100 Greatest U.S. Modern Coins Series: 1976, No S, Bicentennial Eisenhower Dollar, Proof

One solitary example. No more, no less. That is how rare our next spotlight in the 100 Greatest United States Moderns Coins series is. With Jeff Garrett and Scott Schechter in the driver’s seat, we will explore a top five pick that has collectors speculating how its creation happened and why. However, answers only go so far and a great deal of mystery still surrounds this incredibly rare coin.

#3 - 1976, No S, Bicentennial Eisenhower Dollar, Proof

The 1976 Eisenhower dollar is unique in itself as it was struck in both 1975 and 1976. However, no dollar coins were actually struck with the 1975 date as they were replaced with the dual date 1776-1976 for the special Bicentennial celebration. The design featured a reverse that was selected from a competition held in 1974 by Dennis R. Williams. The coins issued in 1975 feature a blocky letter style and are coined Variety 1. Later in 1975 the United States Mint would announce a modified version of the dollar and call it the Variety 2. It would feature a more narrow letter style the better match the obverse.

After the designs were first chosen, a small number of examples were struck at Philadelphia with the intent of one of the sets being exhibited at a numismatic convention. The others were presented to government officials. The Variety 1 dollar did not include an ‘S’ mint mark and few of those examples are still in existence and has even been categorized as a pattern. While this was the path for these particular Variety 1 coins, Variety 2 coins were never recorded as having been struck for the same purposes.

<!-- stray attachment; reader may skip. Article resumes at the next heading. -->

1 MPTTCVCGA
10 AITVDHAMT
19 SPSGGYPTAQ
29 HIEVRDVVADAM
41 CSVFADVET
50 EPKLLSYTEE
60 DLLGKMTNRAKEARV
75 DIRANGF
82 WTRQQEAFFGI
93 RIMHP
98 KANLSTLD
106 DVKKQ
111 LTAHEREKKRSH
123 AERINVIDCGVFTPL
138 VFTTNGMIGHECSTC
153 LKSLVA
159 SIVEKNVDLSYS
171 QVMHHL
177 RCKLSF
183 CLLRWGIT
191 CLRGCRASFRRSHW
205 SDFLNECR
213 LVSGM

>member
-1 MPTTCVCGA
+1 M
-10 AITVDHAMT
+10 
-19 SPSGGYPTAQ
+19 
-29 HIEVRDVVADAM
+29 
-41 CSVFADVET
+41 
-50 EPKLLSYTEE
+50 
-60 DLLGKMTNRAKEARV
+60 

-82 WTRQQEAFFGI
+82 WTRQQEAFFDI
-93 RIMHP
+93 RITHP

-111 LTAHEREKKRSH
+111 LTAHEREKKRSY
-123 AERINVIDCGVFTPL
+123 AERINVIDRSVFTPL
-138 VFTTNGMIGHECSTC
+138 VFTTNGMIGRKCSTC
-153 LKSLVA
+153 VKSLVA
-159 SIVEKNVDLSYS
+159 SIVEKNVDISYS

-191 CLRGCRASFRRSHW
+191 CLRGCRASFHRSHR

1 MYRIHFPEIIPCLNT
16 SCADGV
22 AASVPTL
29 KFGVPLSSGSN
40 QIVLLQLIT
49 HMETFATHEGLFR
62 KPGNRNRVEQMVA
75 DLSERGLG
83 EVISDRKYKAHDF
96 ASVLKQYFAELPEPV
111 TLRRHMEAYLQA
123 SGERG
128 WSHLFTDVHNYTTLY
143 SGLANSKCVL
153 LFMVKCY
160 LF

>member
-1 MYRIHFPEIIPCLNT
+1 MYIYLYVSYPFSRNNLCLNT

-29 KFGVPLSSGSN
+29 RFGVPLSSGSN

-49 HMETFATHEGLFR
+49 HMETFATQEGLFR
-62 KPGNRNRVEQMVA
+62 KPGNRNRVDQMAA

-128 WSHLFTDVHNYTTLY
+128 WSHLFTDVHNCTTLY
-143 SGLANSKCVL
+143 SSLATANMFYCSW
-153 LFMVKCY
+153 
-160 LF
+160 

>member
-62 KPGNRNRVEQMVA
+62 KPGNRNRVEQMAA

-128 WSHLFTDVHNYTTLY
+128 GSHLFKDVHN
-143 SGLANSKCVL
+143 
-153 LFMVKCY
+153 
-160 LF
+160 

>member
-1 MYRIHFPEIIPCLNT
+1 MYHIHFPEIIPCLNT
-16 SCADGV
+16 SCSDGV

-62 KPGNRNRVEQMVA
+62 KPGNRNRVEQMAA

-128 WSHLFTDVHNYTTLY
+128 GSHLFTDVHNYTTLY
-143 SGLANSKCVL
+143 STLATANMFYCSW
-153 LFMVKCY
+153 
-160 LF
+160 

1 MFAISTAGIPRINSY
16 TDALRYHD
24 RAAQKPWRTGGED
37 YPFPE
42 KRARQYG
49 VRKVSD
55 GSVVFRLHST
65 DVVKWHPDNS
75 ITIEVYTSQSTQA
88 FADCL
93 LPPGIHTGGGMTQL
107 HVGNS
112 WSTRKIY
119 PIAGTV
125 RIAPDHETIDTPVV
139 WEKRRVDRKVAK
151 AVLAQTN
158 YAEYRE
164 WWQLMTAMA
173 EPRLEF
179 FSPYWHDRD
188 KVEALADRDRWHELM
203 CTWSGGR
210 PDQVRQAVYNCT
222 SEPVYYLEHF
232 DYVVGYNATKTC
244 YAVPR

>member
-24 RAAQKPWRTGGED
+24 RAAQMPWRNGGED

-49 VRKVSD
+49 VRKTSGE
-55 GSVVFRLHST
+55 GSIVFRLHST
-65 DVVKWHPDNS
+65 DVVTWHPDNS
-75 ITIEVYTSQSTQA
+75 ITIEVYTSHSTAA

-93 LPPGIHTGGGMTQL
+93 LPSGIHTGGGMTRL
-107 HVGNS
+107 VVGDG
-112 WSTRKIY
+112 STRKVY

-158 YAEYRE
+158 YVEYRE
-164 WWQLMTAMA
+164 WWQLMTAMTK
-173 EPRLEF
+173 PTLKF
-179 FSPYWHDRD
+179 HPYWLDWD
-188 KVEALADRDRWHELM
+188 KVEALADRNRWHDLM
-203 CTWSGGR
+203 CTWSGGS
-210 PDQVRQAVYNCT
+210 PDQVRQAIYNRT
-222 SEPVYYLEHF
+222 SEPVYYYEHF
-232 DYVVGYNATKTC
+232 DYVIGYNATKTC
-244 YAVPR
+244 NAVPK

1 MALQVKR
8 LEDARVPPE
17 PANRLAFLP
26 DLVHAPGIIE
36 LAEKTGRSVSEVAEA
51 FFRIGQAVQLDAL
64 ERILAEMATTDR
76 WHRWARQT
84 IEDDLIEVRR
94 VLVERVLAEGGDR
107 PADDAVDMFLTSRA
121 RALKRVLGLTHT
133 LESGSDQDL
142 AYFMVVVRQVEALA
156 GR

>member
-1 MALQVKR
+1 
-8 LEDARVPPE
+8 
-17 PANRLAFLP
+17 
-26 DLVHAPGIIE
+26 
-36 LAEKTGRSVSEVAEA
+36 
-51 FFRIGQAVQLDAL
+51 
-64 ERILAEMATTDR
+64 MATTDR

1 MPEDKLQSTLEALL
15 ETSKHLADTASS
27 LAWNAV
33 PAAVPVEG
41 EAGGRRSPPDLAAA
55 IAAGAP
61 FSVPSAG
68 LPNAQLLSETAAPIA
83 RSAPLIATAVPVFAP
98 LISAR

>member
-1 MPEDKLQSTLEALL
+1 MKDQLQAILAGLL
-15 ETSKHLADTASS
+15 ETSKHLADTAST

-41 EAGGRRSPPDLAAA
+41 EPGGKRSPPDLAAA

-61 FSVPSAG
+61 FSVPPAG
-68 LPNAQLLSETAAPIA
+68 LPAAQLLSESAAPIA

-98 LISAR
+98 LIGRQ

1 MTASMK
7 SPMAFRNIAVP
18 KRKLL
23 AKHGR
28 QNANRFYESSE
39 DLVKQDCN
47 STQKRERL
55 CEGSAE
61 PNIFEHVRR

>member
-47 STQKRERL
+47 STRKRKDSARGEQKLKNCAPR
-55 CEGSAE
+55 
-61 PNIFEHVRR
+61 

As far as the Proof versions go, they were struck in both silver-clad and copper-nickel-clad. However, all the silver coins were a Variety 1. But this particular 1976 Proof coin, the one recorded for this top 100 list, is already unique in that it does not have the ‘S’ mint mark. But even more, it was struck on a silver flan, which makes it the ONLY silver Proof Variety 2 dollar in existence (as far as we know).

So how did the coin get made? There are two theories: it was either a test strike and was created in mid-1975 among the design modifications or it was struck for presentation to a statesmen or dignitary like its No S Variety 1 counterpart. Most people believe it’s the latter assuming that the test strike never left the Mint. The example was found in a cash register at a Washington, D.C., department store and was last sold on auction in September of 2002. It currently is featured in a private collection. However, its origin is still being researched to this day.

The one specimen that has been confirmed was certified by PCGS in a PF66 Cameo condition.

In the first edition of this publication, this coin was listed at #8. It has moved up five spots since.